In what’s become a game of political pingpong, the Republican-controlled Arizona Legislature late Tuesday sent Democratic Gov. Janet Napolitano yet another bill to fund state programs that teach children struggling to learn English.
The Legislature approved the bill during a special session called by Napolitano, who vetoed an earlier version Tuesday.
Lawmakers worked late into the evening trying to craft a solution in time to beat a federal court-ordered deadline that was set to expire at midnight. The state faces daily fines of $500,000 if it misses the deadline.
The House voted 33-23 Tuesday night to approve a new version. The Senate followed with a 16-14 vote.
The latest Republican bill calls for a new way to fund English-learner programs. It would establish state-approved programs and then dole out money to school districts for those programs. Currently, English-learning money is given out on a per-pupil basis.
The measure would put about $30 million toward English programs, about $14 million of that in new money.
The Republican measure also would give tax credits to corporations that donate to English programs at private schools. It also sets a cap of $50 million on the corporate tax credits.
Some Democratic lawmakers immediately criticized the GOP bill, saying it doesn’t put enough money toward English programs and thus won’t satisfy the court. Democrats favor a bill that would pump about $135 million into English programs.
Jeanine L'Ecuyer, the governor’s spokeswoman, said The governor would carefully review the proposal before deciding whether to accept or reject it. She has five days to accept or reject the proposal.
The corporate tax credit provision has been a political sticking point between the Democratic governor and Republican legislative leaders. Republicans approved a similar measure last year only to see it vetoed by Napolitano at the end of the legislative session.
Republicans contend Napolitano double-crossed them — she disagrees — and they resubmitted the bill to her last week, along with several other measures left over from last session. She quickly vetoed them all.
Another GOP-backed bill went to the governor early Tuesday. That one would have included unlimited tax credits for corporations donating to English programs at private schools. She vetoed that one, too, saying it could potentially drain $850 million from the state treasury if every corporation took advantage of it.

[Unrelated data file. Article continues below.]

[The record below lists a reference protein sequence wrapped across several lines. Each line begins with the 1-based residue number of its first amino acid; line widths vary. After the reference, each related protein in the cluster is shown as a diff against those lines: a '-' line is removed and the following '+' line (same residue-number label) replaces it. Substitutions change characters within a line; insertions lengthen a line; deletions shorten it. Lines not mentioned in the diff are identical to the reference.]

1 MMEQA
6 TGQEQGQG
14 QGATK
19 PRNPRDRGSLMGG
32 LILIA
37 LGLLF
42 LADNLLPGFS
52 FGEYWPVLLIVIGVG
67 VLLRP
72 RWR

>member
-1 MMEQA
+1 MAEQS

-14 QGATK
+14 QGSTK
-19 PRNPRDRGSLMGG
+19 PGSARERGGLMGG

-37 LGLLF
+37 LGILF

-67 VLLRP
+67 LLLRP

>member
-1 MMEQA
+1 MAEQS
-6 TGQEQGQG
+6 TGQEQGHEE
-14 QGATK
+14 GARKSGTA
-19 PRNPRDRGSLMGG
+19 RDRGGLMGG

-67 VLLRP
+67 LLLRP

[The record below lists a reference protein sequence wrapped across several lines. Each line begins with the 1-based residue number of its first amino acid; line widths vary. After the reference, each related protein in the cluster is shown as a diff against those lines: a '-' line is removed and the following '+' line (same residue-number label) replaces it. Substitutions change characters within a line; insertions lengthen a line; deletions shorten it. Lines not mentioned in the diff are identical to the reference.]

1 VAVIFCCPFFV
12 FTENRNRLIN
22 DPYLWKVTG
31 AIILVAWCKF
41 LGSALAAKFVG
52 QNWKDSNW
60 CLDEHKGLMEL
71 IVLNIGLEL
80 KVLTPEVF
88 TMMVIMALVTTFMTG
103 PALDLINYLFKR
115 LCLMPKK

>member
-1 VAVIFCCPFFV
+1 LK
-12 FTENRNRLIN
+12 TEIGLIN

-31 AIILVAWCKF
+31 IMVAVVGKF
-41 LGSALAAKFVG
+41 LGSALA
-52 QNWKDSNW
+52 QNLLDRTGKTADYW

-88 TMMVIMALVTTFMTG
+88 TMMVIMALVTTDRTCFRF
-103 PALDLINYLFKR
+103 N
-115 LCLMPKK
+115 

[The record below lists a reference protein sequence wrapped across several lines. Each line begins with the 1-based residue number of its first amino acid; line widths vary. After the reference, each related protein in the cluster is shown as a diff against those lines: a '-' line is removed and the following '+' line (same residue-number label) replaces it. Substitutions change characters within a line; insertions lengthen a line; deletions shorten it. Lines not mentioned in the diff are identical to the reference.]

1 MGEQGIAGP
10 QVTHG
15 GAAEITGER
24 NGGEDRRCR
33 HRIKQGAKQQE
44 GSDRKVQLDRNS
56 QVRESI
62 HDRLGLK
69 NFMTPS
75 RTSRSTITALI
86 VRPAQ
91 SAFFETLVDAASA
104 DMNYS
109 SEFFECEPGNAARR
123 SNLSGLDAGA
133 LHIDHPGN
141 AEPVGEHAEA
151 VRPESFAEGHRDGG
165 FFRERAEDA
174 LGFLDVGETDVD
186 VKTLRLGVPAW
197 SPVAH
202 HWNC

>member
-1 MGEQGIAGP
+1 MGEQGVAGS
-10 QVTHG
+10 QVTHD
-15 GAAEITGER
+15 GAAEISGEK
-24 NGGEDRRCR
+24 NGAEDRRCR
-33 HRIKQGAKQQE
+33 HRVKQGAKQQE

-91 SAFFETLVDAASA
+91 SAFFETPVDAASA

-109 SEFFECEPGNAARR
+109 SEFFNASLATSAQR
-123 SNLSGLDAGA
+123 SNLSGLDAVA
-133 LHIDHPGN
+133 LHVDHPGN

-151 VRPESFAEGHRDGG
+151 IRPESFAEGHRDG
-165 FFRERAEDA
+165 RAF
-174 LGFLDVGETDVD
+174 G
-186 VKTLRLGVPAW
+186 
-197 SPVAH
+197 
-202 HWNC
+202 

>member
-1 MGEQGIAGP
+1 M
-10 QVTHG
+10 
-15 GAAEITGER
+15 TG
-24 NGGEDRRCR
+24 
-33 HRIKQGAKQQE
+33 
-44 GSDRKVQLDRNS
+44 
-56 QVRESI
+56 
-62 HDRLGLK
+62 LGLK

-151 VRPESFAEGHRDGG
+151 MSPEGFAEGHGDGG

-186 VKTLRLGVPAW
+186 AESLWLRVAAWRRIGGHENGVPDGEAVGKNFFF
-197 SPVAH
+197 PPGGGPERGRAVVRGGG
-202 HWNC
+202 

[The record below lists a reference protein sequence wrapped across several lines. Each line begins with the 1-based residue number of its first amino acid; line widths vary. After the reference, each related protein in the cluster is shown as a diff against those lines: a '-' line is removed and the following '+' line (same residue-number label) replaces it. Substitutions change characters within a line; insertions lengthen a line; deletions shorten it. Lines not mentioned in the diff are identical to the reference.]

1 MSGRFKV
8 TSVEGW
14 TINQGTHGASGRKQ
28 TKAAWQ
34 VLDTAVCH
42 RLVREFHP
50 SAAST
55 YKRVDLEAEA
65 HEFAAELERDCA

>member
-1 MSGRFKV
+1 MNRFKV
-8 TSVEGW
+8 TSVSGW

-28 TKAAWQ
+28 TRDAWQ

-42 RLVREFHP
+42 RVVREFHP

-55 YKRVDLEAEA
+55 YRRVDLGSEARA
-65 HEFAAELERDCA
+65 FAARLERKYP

"Very bad things happen in the middle of the night in the Legislature," Napolitano said Tuesday afternoon.
She compared the proposed tax credit to the much-publicized alternative-fuels tax credit a few years ago that cost the state hundreds of millions of dollars.
"This is an alt-fuels for schools," Napolitano said during a midafternoon news conference in which she was surrounded by about 30 Democratic lawmakers.
Republican floor leader Rep. Steve Tully, R-Phoenix, called the governor's claim “ludicrous,” saying Republicans passed “a thoughtful piece of legislation.”
He said there was no way the proposed legislation would cost that much
because there are not that many English-learning students in the state.
And, Tully said, even if that were that case, not every corporation in the state would take advantage of the tax credit.
The Legislature and Napolitano are struggling to comply with a federal court ruling last month that state funding for English programs is inadequate.
U.S. District Judge Raner Collins set a Tuesday deadline for the state to come up with what amounts to millions of dollars in additional funding or face daily fines of $500,000. Those fines could rise to $2 million a day if the Legislature fails to broker a deal that satisfies the court by the end of the session.
Napolitano has asked state Attorney General Terry Goddard to seek a court order requiring any fines imposed on the state go toward funding English programs, not into the federal treasury. He electronically filed the motion Tuesday.